In the short-end of the Treasury yield curve where our focus is (inside of three years) we have seen volatility caused in part by “flight to quality” trades and by incoming economic data. For example, this year the 2-year Treasury note has ranged from a low of 30 basis points in February to a high of 56 basis points at the end of July. As part of our strategy, we continue to analyze trading ranges and resistance bands, and we trade to take advantage of these opportunities without adding undue risk to the portfolio. While the situation remains fluid, we expect these opportunities to continue to present themselves.
Credit Vista: Charging Ahead
Timothy A Lee, CFA, Senior Credit Risk & Research Officer
Consumers’ watchful spending and heightened financial sensibilities, along with hardier lending standards, are hangovers from the preceding recession that have benefitted the performance of the credit card receivables that collateralize asset-backed securities (ABS). Using Moody’s monthly credit card indices, at the depth of the recession in 2009, the charge-off rate peaked at 11.5 percent, which is more than triple the 3.2 percent low rate reached in 2006. With same measure, delinquencies peaked at 6.4 percent, almost double the 3.3 percent low rate. Since peaking, charge-offs and delinquencies have reversed and exceeded their previous low levels over the past five years.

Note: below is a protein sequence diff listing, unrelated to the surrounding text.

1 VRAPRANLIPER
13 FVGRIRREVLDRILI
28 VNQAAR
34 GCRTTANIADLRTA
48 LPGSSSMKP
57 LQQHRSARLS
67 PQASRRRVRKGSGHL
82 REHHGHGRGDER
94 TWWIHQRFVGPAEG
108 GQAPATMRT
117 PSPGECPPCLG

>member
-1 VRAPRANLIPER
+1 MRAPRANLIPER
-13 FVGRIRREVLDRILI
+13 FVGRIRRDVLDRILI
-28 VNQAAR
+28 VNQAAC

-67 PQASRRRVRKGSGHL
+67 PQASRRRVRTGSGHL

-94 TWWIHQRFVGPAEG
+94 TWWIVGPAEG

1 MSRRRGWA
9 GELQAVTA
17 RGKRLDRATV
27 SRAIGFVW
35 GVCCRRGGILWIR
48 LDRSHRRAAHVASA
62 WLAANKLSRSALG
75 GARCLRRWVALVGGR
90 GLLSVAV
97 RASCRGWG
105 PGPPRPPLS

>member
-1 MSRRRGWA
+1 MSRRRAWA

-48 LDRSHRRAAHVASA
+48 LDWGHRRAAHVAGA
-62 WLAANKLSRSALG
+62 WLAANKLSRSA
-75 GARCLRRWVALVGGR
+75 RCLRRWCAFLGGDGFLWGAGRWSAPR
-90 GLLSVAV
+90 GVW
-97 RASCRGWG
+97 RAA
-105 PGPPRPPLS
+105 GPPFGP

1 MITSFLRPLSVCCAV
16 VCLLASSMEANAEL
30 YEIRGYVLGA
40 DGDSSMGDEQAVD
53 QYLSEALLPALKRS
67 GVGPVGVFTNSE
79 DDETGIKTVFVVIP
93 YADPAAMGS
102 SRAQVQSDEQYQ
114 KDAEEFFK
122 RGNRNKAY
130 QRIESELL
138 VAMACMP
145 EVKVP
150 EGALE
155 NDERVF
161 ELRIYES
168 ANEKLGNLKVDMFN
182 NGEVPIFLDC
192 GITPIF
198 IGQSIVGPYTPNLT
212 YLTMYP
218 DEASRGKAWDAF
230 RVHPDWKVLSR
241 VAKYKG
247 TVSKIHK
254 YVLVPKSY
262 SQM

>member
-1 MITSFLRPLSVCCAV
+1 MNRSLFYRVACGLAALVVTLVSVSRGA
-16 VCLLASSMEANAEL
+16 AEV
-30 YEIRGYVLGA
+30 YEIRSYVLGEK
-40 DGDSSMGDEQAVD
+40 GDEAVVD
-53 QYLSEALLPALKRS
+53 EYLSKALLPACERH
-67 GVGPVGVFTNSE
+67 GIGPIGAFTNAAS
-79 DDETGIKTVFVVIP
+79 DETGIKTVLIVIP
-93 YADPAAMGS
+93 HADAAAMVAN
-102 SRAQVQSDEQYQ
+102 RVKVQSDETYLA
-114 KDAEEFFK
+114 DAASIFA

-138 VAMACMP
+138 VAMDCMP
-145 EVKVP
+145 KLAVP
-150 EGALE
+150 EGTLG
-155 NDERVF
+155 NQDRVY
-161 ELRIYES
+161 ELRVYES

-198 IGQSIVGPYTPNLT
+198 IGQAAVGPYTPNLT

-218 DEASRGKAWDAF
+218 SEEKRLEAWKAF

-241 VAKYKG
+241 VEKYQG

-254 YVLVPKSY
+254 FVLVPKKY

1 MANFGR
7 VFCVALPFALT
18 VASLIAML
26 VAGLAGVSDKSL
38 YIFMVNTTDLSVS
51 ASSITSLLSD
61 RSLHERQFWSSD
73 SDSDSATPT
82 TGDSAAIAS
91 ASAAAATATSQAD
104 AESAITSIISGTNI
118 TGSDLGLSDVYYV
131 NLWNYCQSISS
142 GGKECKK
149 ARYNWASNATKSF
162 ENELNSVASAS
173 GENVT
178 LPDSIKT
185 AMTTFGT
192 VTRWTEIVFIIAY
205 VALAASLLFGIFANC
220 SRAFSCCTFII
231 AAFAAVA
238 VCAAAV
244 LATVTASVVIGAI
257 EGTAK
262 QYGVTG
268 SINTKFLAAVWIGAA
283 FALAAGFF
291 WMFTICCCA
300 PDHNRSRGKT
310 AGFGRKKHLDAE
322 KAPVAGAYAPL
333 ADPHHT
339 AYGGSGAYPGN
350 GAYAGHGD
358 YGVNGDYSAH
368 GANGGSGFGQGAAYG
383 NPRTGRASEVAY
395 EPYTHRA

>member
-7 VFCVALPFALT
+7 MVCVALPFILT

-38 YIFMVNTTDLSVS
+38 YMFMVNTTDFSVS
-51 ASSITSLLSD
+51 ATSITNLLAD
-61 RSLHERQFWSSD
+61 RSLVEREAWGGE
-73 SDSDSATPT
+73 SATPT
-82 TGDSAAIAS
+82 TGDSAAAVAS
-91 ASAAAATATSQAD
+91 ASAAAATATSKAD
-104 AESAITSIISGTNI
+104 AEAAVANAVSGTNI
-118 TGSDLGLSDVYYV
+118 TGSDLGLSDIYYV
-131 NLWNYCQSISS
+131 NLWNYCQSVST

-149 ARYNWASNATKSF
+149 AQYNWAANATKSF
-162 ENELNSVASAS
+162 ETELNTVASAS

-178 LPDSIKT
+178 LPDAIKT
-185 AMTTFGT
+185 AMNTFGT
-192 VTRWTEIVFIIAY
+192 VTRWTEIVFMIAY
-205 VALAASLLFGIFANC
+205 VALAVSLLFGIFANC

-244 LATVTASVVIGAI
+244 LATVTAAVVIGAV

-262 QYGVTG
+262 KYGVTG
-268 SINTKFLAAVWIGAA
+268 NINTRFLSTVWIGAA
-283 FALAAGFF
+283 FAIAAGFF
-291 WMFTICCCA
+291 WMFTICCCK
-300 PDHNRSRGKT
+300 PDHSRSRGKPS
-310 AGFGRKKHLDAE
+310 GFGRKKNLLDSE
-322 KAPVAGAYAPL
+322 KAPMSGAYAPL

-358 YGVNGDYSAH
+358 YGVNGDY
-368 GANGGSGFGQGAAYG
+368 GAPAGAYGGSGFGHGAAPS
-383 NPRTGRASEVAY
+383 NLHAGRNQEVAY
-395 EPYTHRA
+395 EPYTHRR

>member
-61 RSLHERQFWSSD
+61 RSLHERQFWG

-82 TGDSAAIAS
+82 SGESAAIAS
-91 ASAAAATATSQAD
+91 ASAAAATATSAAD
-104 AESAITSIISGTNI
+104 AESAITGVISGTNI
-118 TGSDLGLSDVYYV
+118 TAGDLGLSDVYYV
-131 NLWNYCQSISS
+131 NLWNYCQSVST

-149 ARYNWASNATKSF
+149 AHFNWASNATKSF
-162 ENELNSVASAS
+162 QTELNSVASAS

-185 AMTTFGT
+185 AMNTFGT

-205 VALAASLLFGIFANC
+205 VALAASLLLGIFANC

As of June 2014, both the charge-off and delinquency rates have plummeted fourfold from their peaks to 2.8 percent and 1.5 percent, respectively. Both levels are at the lowest since the indices’ inception in 1989. The stellar credit performance is due, in part, to the current underlying credit card account holders who survived the sharp 19-month recession and proved to be excellent financial managers. Concomitantly, the recession shook out fragile borrowers who were charged-off, leaving an account pool that, today, has demonstrated its ability to be recession-proof.
Credit card performance has also benefitted from the digitization of American consumers’ lifestyle, where electronic payments increasingly displace cash. The usage of credit cards for convenience has increased the number of accounts that do not carry balances and has pushed the credit card payment rate to historical highs. The current payment rate is materially higher than at any time before the last recession, as an increasing number of credit card users who can afford their spending choose to use credit cards as handy cash alternatives to make internet payments, and who are influenced by incentives such as frequent flier miles and loyalty rewards. The high payment rate, in particular, reduces the risk that credit card ABS could miss its targeted maturity date.